Or How I Learned to Stop Worrying and Love Radiation
You take your beautiful girlfriend and another friend of yours on a tour of Europe. Mid-trip, you stop in Kiev, Ukraine to visit your brother Paul. You don’t intend to stay long; just enough time to meet up, have a good time, and be on your way to Moscow, where you plan on proposing to your girlfriend. Everything’s set. The ring’s in your coat pocket, and when you show it to Paul he’s genuinely excited for you. The time you spent in Europe could not have been better, and everything seems to be going right for once… But then Paul, being the risk-taking older brother he is, decides to screw everything up the very morning you’re supposed to leave as a way of saying goodbye.
Chris (played by Jessie McCartney in the only notable performance of the entire movie) has this problem. His brother (Jonathan Sadowski) has decided to change up Chris’ plans with a surprise – an “extreme” tour of the abandoned town Prypiat, better known as the town where the infamous Chernobyl Nuclear Disaster happened in 1986. According to the former-Special Ops tour guide, Yurii (Dimitri Diatchenko), the town has recently been deemed “safe” for such tours – provided you only stay a couple of hours and don’t take anything back with you and hide your cameras at all checkpoints. Wouldn’t want to cause any trouble, right?
The problem with this set up, and the one thing I have neglected to mention until now, is that when judging this set up, keep this in mind: everybody’s dumber than a sack of bricks. Except for Chris, but of course no one listens to him, being the younger brother and all.
I hope for his sake, Jessie can soon move on to roles that’ll actually further his career…
I’m completely serious when I say that I cannot recall one good decision made by any of the other main characters at any point during the movie. They seem attracted to making the worst decisions whenever possible. Whether it’s following their guide into the forest while he deals with very agitated (and very rabid) animals, or ignoring the ever-present Geiger counter when it tells them to stop and turn around because they’re about get cancer. Any and all sympathy for these characters disappears when you realize that they really are too dumb to live.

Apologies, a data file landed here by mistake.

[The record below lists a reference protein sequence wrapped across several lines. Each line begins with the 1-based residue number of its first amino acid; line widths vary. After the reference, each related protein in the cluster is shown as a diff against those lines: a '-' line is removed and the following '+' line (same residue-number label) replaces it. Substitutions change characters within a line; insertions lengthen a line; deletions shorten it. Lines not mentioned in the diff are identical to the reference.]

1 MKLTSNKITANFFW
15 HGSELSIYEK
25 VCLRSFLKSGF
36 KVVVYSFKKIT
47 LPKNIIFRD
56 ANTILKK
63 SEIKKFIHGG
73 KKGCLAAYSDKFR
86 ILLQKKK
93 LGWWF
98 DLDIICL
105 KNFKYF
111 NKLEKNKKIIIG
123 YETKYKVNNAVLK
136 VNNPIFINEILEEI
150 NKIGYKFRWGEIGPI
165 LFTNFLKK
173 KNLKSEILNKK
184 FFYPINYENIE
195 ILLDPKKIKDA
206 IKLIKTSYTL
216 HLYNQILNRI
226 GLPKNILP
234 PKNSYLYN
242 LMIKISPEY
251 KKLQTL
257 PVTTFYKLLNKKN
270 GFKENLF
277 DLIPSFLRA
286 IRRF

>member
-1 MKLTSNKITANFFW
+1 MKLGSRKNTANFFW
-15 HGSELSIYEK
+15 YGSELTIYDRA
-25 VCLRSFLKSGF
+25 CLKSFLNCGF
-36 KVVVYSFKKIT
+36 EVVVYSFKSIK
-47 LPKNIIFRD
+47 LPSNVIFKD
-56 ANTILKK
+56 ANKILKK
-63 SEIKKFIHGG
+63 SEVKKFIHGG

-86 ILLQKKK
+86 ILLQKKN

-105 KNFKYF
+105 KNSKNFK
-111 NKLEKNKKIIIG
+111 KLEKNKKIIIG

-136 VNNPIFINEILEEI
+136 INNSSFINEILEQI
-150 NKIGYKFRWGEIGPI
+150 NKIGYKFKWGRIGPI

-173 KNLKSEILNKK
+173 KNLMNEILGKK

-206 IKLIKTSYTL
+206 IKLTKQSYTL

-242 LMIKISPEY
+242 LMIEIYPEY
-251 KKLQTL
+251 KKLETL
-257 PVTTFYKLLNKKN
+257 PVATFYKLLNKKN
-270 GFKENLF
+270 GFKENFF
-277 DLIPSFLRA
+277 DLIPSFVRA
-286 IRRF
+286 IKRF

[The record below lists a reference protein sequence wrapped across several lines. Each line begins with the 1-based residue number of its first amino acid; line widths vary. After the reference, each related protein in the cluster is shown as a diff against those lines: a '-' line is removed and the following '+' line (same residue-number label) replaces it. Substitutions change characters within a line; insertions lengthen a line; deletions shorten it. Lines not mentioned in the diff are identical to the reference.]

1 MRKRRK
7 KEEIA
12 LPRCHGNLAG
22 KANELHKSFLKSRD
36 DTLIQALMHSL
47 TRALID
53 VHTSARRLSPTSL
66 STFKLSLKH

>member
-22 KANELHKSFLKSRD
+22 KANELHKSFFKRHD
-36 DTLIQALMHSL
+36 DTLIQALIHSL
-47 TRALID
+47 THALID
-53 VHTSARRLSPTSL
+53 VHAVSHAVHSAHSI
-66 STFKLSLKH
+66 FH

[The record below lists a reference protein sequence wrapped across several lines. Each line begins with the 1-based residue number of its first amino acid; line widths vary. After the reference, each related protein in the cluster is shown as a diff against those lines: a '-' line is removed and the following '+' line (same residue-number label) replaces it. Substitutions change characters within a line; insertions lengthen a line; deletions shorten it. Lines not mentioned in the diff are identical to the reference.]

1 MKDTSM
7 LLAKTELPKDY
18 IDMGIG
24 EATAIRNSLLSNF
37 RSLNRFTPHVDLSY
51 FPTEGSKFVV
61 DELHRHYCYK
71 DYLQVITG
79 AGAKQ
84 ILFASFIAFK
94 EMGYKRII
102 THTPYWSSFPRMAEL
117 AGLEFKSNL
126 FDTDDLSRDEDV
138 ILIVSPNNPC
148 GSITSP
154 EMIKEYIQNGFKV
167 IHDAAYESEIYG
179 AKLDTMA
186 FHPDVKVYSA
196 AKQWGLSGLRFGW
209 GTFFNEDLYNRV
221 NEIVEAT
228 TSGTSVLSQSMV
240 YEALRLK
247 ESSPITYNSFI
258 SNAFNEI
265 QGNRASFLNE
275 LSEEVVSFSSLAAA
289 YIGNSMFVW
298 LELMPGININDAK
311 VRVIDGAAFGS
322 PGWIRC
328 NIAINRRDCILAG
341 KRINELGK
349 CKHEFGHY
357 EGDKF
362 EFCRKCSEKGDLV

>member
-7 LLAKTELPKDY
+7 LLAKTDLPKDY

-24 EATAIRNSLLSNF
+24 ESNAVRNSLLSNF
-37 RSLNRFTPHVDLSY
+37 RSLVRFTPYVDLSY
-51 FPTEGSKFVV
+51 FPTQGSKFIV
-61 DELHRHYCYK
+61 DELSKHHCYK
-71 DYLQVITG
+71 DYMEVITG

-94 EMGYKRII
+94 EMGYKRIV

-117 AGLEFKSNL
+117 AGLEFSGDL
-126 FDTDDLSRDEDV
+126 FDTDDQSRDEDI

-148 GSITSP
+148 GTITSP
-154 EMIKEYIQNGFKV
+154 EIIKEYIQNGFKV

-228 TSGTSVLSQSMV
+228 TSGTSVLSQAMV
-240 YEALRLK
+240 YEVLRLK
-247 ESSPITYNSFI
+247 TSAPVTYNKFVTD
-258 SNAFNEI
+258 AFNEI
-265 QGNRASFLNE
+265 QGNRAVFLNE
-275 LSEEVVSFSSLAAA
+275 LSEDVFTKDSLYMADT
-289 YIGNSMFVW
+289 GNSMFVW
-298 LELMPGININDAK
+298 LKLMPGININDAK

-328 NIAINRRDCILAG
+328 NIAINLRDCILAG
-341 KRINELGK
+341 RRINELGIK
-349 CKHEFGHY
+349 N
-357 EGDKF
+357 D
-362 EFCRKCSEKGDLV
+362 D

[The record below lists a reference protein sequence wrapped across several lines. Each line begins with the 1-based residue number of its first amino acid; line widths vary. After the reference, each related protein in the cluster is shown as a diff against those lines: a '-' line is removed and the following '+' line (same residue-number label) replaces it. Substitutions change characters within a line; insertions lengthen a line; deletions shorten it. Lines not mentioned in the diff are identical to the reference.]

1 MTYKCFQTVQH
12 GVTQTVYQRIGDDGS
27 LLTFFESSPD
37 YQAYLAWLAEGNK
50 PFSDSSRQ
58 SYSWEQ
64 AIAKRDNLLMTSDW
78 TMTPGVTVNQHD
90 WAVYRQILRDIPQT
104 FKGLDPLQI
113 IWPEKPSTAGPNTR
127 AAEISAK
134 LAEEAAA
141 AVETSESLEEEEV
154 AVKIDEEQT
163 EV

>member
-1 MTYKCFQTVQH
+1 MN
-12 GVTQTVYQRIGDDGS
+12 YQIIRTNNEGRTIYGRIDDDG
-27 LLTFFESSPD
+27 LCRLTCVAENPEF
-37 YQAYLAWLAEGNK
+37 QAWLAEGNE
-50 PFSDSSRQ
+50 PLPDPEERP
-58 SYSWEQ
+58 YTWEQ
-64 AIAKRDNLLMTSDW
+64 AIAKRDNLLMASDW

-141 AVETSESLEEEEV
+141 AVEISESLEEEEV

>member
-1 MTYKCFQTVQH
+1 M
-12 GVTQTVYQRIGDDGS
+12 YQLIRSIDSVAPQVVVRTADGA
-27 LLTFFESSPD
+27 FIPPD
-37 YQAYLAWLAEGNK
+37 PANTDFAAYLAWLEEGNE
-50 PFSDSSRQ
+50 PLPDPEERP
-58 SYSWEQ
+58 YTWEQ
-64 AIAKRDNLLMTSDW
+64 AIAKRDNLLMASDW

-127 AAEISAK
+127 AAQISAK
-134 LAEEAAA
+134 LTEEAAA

Thankfully (or perhaps I should say luckily), the cinematography is decent enough to keep the movie watchable. The beauty of Europe is in no way tarnished here, and it does a good enough job to give the feeling that you’re right there with the characters when they take their tour. However, this being a horror movie and all, it feels appropriate to mention that its attempts at making the audience jump are half-hearted at most. It nails the build up of tension, but the payoff is almost always weak. So, largely, its best quality is a wash, in and of itself.
I’d love to think what the writers (including Shane Van Dyke, who has the dubious honor of both being related to Dick Van Dyke and being the director and star of Titanic II) were going for with Chernobyl Diaries was a character-driven story set amidst the horrible speculation of what may actually be going at Chernobyl, and perhaps that is why the zombies (and I use that generally) don’t matter much until late in the movie. But with characters as horrible with these, I can’t help but think like they’re meant as a parody of the typical “American tourists are idiots” stereotype, which means that this is a character-driven drama starring characters that are more or less meant to be unlikable.
Yeah, that doesn’t work. And neither does this movie.